Don’t let standards slip with new design

By Richard Kauntze, chief executive of the British Council for Offices

The evolution of the workplace over the past 25 years has largely been characterised by an increasing understanding that the office must work for the people using it. For any business, staff are the primary asset and cost, so ensuring the working environment enables them to thrive is crucial.

While the modern employee can often just as easily log on remotely from their kitchen table as work from a dedicated office space, recent research shows that less than a third of the modern workforce would like to work from home. Most people want the collaborative space and conviviality that an office brings and, while its form will change, its function as the home of business will remain.

So what does this mean for the future of the office?

Certainly the rise of technology will continue to shape the places where we work. As computers have evolved from rare desktop-bound giants to prolific pocket-sized phones, so too have the spaces from which we work.

Buildings must continue to accommodate these shifts, evolving to become more technologically porous as wireless and wearable devices influence the shape of the future office. In a recent PwC survey, 49 per cent of people believed these advances will increase workplace efficiency, and the British Council for Offices’ own research shows such technologies could significantly improve productivity, efficiency and safety through leveraging business data.

Only around 2 per cent of commercial buildings completed since 2010 represent best practice for sustainability

The sustainability agenda is another factor driving office change, developing from a niche concern among passionate activists to a fundamental pillar of many developers’ business models. The near-universal acceptance of sustainability’s importance has led to new buildings outperforming their predecessors, but looking less self-consciously green, given it is no longer a credential which sets them apart.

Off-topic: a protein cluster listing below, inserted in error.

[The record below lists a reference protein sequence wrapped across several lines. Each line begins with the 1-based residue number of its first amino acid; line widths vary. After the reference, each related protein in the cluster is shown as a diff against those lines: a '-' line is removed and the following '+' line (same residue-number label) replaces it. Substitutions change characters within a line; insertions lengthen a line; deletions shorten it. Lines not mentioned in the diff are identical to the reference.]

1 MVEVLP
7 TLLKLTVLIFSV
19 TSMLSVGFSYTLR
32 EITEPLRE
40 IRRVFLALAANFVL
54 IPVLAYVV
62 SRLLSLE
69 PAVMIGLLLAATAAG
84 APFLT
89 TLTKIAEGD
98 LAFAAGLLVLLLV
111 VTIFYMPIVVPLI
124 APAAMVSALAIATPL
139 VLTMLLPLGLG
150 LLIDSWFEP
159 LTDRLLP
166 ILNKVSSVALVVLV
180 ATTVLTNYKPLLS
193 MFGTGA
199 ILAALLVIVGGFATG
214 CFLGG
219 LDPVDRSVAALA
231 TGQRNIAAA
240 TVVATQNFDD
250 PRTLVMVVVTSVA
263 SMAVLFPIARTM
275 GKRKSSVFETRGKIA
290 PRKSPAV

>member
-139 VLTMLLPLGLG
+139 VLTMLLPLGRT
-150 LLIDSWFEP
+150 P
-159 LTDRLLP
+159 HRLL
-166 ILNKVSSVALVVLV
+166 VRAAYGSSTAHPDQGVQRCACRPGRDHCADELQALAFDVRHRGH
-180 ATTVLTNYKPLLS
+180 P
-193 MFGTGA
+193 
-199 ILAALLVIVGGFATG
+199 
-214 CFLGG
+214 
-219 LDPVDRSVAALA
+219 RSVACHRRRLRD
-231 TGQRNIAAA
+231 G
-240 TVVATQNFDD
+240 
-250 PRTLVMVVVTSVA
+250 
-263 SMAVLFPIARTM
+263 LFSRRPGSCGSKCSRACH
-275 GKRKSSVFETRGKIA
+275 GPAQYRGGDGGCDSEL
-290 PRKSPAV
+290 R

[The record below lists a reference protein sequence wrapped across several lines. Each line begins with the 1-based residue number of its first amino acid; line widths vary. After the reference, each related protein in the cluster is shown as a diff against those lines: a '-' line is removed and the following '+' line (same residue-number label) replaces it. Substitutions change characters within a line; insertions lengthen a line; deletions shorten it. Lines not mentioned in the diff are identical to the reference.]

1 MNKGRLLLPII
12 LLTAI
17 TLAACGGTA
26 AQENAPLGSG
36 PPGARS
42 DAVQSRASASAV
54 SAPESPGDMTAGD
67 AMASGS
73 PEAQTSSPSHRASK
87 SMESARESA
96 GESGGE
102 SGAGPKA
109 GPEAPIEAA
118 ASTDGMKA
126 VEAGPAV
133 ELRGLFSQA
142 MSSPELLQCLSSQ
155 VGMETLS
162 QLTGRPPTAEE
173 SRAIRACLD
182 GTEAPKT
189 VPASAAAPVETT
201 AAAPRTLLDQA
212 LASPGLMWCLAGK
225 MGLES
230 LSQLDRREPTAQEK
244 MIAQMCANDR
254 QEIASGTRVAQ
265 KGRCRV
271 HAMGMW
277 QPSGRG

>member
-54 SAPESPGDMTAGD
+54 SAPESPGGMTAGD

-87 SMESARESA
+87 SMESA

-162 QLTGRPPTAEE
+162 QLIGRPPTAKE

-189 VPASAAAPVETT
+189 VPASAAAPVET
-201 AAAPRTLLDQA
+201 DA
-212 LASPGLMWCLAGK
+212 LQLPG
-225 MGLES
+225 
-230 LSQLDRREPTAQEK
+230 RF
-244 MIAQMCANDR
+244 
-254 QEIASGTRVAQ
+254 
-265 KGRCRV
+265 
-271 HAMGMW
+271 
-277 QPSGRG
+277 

But we cannot allow sustainability excellence to slip; reviewed against the latest BCO Guide to Specification (2014), only around 2 per cent of commercial buildings completed since 2010 represent best practice for sustainability. Developers must continue to aim for excellence within these updated specifications, ensuring offices deliver both practically and environmentally for the future.

The future design quality of workplaces will be more important than ever before. From the technology we carry with us daily, to the intuitive digital experiences that are now so present at work and home, people are increasingly discerning of great quality design and expect that to translate to their workplace.

Though inevitably the lens through which the aesthetic quality of offices is judged shifts, there are fundamental and enduring basics to get right. Generous ceiling heights, quality of natural light and the character of the floorplate are all areas where buildings are being enhanced to deliver a better product.

Office occupiers and developers must be equipped to keep pace with the rise of technology and adapt to the needs of an ever-changing workforce. In doing so, we can ensure the office is not only a place where employees choose to work, but a place that works hard for the people using it.